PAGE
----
By: Martin M. Shenkman, CPA, MBA, JD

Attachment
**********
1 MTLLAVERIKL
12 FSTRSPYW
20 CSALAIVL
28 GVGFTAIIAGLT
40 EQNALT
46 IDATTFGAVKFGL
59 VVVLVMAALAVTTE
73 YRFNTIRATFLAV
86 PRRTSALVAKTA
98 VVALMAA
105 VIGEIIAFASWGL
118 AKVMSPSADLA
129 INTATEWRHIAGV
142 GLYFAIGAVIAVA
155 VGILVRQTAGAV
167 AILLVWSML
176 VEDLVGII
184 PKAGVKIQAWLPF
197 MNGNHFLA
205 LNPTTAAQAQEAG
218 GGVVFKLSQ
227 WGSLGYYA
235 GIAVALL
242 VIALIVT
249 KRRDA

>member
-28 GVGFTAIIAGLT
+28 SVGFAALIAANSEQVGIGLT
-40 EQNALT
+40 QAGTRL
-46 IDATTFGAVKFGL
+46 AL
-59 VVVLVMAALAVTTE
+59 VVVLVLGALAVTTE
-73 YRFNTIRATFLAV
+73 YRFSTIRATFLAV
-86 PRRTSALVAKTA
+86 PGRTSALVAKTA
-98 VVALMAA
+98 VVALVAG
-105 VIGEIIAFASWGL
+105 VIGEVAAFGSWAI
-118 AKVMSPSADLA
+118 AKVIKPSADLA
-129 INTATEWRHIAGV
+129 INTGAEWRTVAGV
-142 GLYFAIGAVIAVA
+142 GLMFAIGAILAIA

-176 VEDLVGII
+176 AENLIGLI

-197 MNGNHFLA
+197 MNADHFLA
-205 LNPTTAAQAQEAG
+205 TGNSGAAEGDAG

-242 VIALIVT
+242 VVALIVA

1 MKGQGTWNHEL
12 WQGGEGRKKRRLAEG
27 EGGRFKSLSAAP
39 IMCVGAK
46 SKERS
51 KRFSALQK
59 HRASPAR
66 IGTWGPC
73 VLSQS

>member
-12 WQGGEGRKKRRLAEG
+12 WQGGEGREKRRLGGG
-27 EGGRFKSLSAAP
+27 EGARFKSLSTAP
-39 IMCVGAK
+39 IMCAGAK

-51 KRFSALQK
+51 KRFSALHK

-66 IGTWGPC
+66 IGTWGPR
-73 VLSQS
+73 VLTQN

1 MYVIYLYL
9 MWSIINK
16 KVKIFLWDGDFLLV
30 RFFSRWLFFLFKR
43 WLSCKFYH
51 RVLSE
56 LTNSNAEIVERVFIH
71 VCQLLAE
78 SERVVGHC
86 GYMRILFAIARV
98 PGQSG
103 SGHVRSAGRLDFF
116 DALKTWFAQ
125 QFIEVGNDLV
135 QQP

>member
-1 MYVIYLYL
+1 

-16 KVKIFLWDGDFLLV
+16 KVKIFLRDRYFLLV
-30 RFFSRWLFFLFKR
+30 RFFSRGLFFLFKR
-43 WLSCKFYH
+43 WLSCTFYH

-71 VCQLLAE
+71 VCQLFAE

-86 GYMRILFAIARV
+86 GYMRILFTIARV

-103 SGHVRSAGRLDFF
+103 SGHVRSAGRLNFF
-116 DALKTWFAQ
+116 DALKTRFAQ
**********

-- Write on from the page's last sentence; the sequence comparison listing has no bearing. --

IDGT stands for Intentionally Defective Grantor Trust. This is a trust which is structured (in terms of the language in the trust document and its operations) so that it will be treated for income tax purposes as a "grantor trust". A grantor trust is a trust that you set up and transfer property to, but which is taxed to you for income tax purposes. The most common of such trusts is the popular revocable living trust. When most estate planners speak of an IDGT, they are really referring to an IDIGT, which is an Intentionally Defective Irrevocable Grantor Trust. This is a trust, as above, but which cannot be changed (irrevocable). A popular use of such trusts is for the grantor, the person setting up the trust, to sell assets to the trust. Because the trust is irrevocable the intent is that the value of the assets sold is removed from the grantor's estate for tax and asset protection purposes. However, since the trust is a grantor trust no income tax has to be recognized on this sale. These are highly complex transactions. Compare to a GRAT.
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